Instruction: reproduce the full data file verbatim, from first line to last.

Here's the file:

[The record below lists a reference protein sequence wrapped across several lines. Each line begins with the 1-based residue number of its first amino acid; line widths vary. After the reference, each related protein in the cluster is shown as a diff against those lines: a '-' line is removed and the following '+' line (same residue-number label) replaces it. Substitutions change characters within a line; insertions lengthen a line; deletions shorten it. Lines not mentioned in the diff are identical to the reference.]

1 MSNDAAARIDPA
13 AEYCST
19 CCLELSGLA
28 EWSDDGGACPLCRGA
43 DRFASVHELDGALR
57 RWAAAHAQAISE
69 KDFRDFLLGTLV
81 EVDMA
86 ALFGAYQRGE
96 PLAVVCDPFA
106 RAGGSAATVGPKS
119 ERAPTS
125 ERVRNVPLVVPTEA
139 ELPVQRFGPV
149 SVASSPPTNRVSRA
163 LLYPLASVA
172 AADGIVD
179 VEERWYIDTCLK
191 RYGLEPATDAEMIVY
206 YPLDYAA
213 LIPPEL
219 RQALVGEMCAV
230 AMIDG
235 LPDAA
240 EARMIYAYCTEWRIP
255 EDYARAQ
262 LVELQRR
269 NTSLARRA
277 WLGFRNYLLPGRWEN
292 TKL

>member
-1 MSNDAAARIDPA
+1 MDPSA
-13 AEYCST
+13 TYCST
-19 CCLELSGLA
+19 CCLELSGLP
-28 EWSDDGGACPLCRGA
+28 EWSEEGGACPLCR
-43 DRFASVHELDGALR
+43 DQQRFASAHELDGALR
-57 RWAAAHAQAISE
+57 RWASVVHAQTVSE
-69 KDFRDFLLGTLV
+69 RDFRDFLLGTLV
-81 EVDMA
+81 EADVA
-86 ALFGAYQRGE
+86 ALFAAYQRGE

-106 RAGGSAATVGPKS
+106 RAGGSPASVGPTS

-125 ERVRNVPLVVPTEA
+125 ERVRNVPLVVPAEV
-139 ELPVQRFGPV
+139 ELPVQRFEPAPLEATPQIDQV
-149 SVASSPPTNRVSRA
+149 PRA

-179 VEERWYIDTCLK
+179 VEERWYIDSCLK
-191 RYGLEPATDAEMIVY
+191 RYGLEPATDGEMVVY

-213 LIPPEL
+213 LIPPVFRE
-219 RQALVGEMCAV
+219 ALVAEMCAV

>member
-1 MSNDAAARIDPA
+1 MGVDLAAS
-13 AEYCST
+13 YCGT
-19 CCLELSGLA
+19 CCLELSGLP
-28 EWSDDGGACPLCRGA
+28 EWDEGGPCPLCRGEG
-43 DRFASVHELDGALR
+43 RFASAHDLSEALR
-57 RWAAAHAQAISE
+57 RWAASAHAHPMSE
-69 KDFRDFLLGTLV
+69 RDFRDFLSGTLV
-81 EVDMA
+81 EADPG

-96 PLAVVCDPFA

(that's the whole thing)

[The record below lists a reference protein sequence wrapped across several lines. Each line begins with the 1-based residue number of its first amino acid; line widths vary. After the reference, each related protein in the cluster is shown as a diff against those lines: a '-' line is removed and the following '+' line (same residue-number label) replaces it. Substitutions change characters within a line; insertions lengthen a line; deletions shorten it. Lines not mentioned in the diff are identical to the reference.]

1 MSNDAAARIDPA
13 AEYCST
19 CCLELSGLA
28 EWSDDGGACPLCRGA
43 DRFASVHELDGALR
57 RWAAAHAQAISE
69 KDFRDFLLGTLV
81 EVDMA
86 ALFGAYQRGE
96 PLAVVCDPFA
106 RAGGSAATVGPKS
119 ERAPTS
125 ERVRNVPLVVPTEA
139 ELPVQRFGPV
149 SVASSPPTNRVSRA
163 LLYPLASVA
172 AADGIVD
179 VEERWYIDTCLK
191 RYGLEPATDAEMIVY
206 YPLDYAA
213 LIPPEL
219 RQALVGEMCAV
230 AMIDG
235 LPDAA
240 EARMIYAYCTEWRIP
255 EDYARAQ
262 LVELQRR
269 NTSLARRA
277 WLGFRNYLLPGRWEN
292 TKL

>member
-1 MSNDAAARIDPA
+1 MDPSA
-13 AEYCST
+13 TYCST
-19 CCLELSGLA
+19 CCLELSGLP
-28 EWSDDGGACPLCRGA
+28 EWSEEGGACPLCR
-43 DRFASVHELDGALR
+43 DQQRFASAHELDGALR
-57 RWAAAHAQAISE
+57 RWASVVHAQTVSE
-69 KDFRDFLLGTLV
+69 RDFRDFLLGTLV
-81 EVDMA
+81 EADVA
-86 ALFGAYQRGE
+86 ALFAAYQRGE

-106 RAGGSAATVGPKS
+106 RAGGSPASVGPTS

-125 ERVRNVPLVVPTEA
+125 ERVRNVPLVVPAEV
-139 ELPVQRFGPV
+139 ELPVQRFEPAPLEATPQIDQV
-149 SVASSPPTNRVSRA
+149 PRA

-179 VEERWYIDTCLK
+179 VEERWYIDSCLK
-191 RYGLEPATDAEMIVY
+191 RYGLEPATDGEMVVY

-213 LIPPEL
+213 LIPPVFRE
-219 RQALVGEMCAV
+219 ALVAEMCAV

>member
-1 MSNDAAARIDPA
+1 MGVDLAAS
-13 AEYCST
+13 YCGT
-19 CCLELSGLA
+19 CCLELSGLP
-28 EWSDDGGACPLCRGA
+28 EWDEGGPCPLCRGEG
-43 DRFASVHELDGALR
+43 RFASAHDLSEALR
-57 RWAAAHAQAISE
+57 RWAASAHAHPMSE
-69 KDFRDFLLGTLV
+69 RDFRDFLSGTLV
-81 EVDMA
+81 EADPG

-96 PLAVVCDPFA